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Multiculturalism and the Rule of Law

In Canada, Mark Steyn reports, the Dons of popular culture are starting to entertain "the question of whether Canadian judges should give those who commit 'honour' killings a break because they have different 'cultural practices' and may not be aware of our norms and laws."

The logic is inescapable.  Culture, law, and politics are not, ultimately, separable.  In America, we are so used to making a conventional separation between civil society and government that we sometimes forget that that very separation is built upon the ideas of 1776. 

P.S. I often wonder whether, if we take multiculturalism seriously, we'll find that some cultures value life more than others, whether some value honesty more than others. Etc.  Or does multiculturalism built on the premise that culture does not cut that deep?

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Discussions - 2 Comments

Will that multicultural excuse apply to Muslims in Canada who kill homosexuals?

Multiculturalism simply does not exist. Uniculturalism is what multiculturalism is. At its best and most powerfull uniculturalism is prudence and good business sense, it is simply the attempt to not alienate or give offense unecessarily. Politicians are natural multiculturalists, General McCrystal as a proffessional is expected to be a multiculturalist, to be PC. Business executives, or people who are generally proffessional are multicultural, or unicultural, of no higher culture than the business or proffesion they adhere to. In a sense the worship of mamon is multicultural or unicultural in that you don't seek to give offense to potential customers/friends. Unless you are targeting a niche audience. Or you are breaking the mold by being fox news.

No one can tell me what multiculturalism is, so I assume that discovering its meaning is a matter of tact and prudence, so much of good political advice is multicultural. The answer that does not offend, that comports with legal ethics, with journalistic ethics, except in those cases where it would be unwise. That which is the proffesional answer of one seeking not to give undue offense.

Uniculturalism is what I call multiculturalism because I believe it is its own culture. A culture that seeks to unify cultures for various ends, it is enshrined in the Civil Rights Act and has various neutrality tests as standards that courts have used to determine its application.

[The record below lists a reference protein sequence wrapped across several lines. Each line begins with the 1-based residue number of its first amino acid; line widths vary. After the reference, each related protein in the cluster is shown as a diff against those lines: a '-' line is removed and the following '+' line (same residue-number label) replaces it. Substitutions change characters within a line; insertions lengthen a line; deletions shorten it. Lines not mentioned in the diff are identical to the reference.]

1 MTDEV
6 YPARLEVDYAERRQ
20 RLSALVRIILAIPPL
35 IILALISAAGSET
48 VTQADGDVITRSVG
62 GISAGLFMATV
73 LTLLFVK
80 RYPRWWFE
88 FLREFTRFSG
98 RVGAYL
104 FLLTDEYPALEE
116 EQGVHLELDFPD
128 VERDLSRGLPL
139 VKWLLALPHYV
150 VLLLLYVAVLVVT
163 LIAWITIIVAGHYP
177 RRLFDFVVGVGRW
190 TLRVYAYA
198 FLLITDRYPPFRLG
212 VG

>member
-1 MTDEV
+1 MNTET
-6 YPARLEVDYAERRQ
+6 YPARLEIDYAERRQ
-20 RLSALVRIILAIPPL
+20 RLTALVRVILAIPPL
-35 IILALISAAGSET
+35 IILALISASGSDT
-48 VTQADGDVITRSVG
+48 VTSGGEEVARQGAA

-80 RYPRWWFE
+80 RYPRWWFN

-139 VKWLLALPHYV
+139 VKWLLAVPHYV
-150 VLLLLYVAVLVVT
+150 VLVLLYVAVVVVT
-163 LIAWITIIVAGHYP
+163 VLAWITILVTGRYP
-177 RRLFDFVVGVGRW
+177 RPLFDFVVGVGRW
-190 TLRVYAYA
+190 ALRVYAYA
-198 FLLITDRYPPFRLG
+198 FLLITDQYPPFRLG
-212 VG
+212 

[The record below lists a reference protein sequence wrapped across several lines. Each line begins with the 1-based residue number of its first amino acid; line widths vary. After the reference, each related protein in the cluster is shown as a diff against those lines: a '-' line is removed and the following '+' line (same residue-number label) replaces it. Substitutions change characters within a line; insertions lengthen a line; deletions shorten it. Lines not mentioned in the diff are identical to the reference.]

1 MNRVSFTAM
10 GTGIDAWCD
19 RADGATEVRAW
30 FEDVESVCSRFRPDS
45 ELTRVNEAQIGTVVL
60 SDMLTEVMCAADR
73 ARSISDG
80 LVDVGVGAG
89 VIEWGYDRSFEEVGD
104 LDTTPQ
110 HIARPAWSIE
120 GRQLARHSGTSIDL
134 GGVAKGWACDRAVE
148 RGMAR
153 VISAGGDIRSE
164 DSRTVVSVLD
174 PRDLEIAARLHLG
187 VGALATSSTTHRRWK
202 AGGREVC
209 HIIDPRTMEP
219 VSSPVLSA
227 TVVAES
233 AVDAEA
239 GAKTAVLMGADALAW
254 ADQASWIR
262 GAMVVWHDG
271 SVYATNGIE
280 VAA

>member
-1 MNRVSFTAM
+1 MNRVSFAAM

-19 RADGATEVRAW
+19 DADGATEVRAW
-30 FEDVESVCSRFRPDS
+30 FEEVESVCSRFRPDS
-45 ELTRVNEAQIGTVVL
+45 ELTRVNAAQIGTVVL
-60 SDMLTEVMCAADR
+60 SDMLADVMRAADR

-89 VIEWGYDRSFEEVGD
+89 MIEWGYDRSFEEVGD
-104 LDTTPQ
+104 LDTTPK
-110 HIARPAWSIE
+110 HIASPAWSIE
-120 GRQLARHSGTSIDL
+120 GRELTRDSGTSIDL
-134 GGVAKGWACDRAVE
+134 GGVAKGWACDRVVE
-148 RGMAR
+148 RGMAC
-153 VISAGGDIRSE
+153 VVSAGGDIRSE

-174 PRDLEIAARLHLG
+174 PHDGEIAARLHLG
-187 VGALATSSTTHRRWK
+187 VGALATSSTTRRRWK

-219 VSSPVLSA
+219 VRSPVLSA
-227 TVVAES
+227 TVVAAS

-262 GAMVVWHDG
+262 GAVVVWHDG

The largest threat to Uniculturalism is authenticity of belief, which stands as the biggest barrier to the existance of non-proffesional based culture, or a desire for freedom of speech or an autonomous expression of self.

Uniculturalism is indeed built on the basis that the other cultures aren't that deep or can be made subservient to the corporate or proffesional culture.

The motto of multiculturalism is: the customer is always right. Or the Civilian leadership is always right, or the boss is always right as the case may be in accords with the proffesion one is being proffesional in.

Multiculturalism is writting a paper that your proffesor wants to read. You have to value the grade, money or peer review or the external standard more than honesty or personal opinion or whatever else may have a claim to cut deeper.

The fact that politicians exist, that A students exist, that the typical general does not clash with civilian leadership is testimony to the power of uniculturalism.

What I hold is that Multiculturalism or Uniculturalism is the culture of business, and the culture of business or those who own the means of production is the dominant culture.

There is uniculturalism or the culture of topiary prudence and proffesionalism, and then there are all the other subservient cultures.

Note that uniculturalism is really the culture that applies to those who make enough money or have enough to lose that free speech is not desireable. It really is the culture of the topiarized bourgeoisie, the doctor, the lawyer, the culture of the white collar.

Fundamentally some aspect of multiculturalism is probably necessary for the functioning of a marriage. That is there is an ideal prudent professional culture between a husband and wife that begins with a good answer to the question: Does this dress make me look fat?

What is Multiculturalism?
What is the culture of those who have a proffesional goal?

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